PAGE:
Video Game: I, Robot

The law: No Jumping.
I, Robot is an arcade game developed by Atari Games and released in 1983. It was the first arcade video game to use solid 3D rendered raster graphics, and exploited it to draw its third-person views.

The player controls a robot, Unhappy Interface Robot #1984, who lives in a polygonal landscape overseen by Big Brother, an all-seeing eye. In the platforming levels, the player has to run over all of the surfaces to paint them blue (at first; see Palette Swap), while dodging assorted obstacles. Furthermore, if Big Brother's eye is open when the player leaps, he is instantly disintegrated. The platforming stages alternate with short conventional shoot 'em up levels.

Players in a more relaxed mood can also "play" the game in "Doodle City", which lets the player manipulate and draw 3D polygonal objects on the screen.

No relationship to the Isaac Asimov anthology, the movie based on it In Name Only, nor the Alan Parsons Project album.

The game demonstrates the following tropes:

  • A.I. Is a Crapshoot: Inverted. The Unhappy Interface Robot #1984 decides to rebel against Big Brother.
  • Border Patrol: Flying saucers in space stages.
  • Big Brother Is Watching
  • Breaking the Fourth Wall: After completing the set of levels once, a new enemy is added which aims at the camera, instead of trying to kill interface bot.
  • Every 10,000 Points: You'll get a new life after 10000 points.
  • Everything Trying to Kill You: Including soccer balls, sharks and birds with sunglasses.
  • Eye Beams: The Big Brother's eye shoots you if he catches you mid-air.
    Big Brother: THE LAW NO JUMPING
    Unhappy Interface Robot #1984: OH YEAH (jumps around) WHY NOT
    Big Brother: (opens eye, zaps the robot) THATS WHY
  • Faceless Eye: Who kills you if it catches you mid-air.
  • Kaizo Trap: When ending a level's space segment, you can wind up crashing head-first into the walls on the sides of the next level's docking area. Eventually the dock becomes one block in width.
  • Non Standard Game Over: Eventually, you can lose all your lives while playing in Doodle City for too long, since it subtracts one life for every minute spent doodling.
  • Palette Swap: Level 27 is the same as level 1, except that instead of touching red tiles to turn them blue, you're now touching yellow tiles to turn them green. Plus of course the difficulty is increased, and there's a new enemy (see Breaking the Fourth Wall above or The Fourth Wall Will Not Protect You below). There are 126 levels in totalnote , hence five waves (each with its distinctive palette) altogether (although the last wave is not complete).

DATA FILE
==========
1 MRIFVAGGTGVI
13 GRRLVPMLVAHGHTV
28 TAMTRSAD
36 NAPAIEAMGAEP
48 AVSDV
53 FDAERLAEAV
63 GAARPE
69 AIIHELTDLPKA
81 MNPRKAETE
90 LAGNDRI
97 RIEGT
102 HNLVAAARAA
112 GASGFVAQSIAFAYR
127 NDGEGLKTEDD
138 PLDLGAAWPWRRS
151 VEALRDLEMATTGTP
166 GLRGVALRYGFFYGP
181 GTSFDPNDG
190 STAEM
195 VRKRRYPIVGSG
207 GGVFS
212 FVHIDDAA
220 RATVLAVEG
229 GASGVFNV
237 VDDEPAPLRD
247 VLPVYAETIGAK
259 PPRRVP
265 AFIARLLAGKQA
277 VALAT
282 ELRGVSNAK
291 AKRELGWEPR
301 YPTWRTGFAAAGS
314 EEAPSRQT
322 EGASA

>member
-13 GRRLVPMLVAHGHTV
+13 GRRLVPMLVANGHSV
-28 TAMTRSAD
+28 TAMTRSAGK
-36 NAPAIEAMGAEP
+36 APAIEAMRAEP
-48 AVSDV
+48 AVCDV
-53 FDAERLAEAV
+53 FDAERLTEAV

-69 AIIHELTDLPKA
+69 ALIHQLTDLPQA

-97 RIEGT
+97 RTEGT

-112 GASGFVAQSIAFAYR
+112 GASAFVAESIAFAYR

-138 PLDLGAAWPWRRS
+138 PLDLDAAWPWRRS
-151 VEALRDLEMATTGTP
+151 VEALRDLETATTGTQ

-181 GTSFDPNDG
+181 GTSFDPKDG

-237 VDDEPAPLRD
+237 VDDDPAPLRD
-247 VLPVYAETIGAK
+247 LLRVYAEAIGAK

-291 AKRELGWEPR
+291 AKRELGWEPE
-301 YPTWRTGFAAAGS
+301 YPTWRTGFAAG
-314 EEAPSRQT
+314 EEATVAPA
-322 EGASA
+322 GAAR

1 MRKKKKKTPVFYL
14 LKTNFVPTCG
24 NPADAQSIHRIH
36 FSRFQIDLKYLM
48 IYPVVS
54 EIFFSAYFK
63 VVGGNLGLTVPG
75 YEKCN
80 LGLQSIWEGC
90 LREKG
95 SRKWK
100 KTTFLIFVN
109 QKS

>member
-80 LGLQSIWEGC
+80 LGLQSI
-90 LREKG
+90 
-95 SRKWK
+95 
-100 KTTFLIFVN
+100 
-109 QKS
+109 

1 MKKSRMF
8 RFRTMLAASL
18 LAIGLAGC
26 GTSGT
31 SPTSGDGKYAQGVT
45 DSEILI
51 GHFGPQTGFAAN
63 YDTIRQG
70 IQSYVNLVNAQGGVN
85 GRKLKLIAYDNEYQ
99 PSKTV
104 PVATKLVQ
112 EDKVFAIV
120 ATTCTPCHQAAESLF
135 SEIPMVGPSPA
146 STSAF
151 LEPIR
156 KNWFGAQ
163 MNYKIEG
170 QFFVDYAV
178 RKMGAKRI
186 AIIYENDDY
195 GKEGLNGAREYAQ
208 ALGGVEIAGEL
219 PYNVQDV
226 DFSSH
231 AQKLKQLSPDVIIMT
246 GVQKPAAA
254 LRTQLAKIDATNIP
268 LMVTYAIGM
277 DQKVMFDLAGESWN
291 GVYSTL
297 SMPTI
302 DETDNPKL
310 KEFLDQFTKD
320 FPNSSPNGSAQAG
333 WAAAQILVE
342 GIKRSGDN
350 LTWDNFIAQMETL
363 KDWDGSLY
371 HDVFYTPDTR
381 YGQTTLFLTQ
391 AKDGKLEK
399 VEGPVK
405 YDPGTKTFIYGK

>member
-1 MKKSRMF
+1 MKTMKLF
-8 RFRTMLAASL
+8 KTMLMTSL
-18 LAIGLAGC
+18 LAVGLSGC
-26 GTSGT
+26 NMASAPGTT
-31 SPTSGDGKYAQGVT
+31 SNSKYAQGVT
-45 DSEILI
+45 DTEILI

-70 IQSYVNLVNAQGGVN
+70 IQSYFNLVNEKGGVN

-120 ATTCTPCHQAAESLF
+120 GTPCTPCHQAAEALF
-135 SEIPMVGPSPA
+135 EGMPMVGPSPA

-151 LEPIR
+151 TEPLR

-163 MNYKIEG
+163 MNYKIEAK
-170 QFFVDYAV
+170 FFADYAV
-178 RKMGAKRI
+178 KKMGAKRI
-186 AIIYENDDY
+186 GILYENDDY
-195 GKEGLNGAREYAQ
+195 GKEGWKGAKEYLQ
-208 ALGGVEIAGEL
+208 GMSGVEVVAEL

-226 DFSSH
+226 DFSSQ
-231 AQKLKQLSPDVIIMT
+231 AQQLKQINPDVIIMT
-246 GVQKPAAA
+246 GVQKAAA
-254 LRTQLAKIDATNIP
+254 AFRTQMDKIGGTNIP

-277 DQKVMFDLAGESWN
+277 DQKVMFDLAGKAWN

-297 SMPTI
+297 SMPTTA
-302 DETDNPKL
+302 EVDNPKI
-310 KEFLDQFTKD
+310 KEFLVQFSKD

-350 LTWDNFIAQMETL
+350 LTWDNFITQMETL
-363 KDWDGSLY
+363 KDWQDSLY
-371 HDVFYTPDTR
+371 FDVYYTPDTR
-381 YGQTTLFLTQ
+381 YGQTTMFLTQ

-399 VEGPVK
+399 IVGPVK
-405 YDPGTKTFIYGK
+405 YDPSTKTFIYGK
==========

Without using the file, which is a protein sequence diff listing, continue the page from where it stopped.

• Red Eyes, Take Warning: The eye in levels 53-78, and again in levels 105-126.
  • Score Multiplier: Mostly to encourage players to use the camera control buttons (the two Start buttons) to change the perspective. Zooming in will cause you to score double, while zooming out will cause you to only gain half the points. Then come the Viewer Killers that directly aim at the camera and will kill the player if he/she doesn't move the Robot horizontally in time.
  • Shout-Out:
    • Mainly to 1984
    • There is also one level with sharks and Jaws theme plays.
  • Sinister Geometry: Some of the hazards.
  • Timed Mission:
    • The platforming halves of a level; allowing the Bonus Timer to reach 0 will cause the Robot to self-destruct.
    • Doodle City also has a time limit which starts at one minute for each life the player has in the main game, and allowing one minute to pass will remove one life form the player's stock. Playing in Doodle City long enough to remove all the player's lives will result in an immediate Game Over, unless you have an credit instead and choose to continue in Doodle City.
  • The Fourth Wall Will Not Protect You: After getting through the first loop of levels, you will meet the "Viewer Killers", which aim directly for the player's camera. Moving the Unhappy Interface Robot horizontally or using the Start buttons to change the view angle of the board is the only way they can be avoided.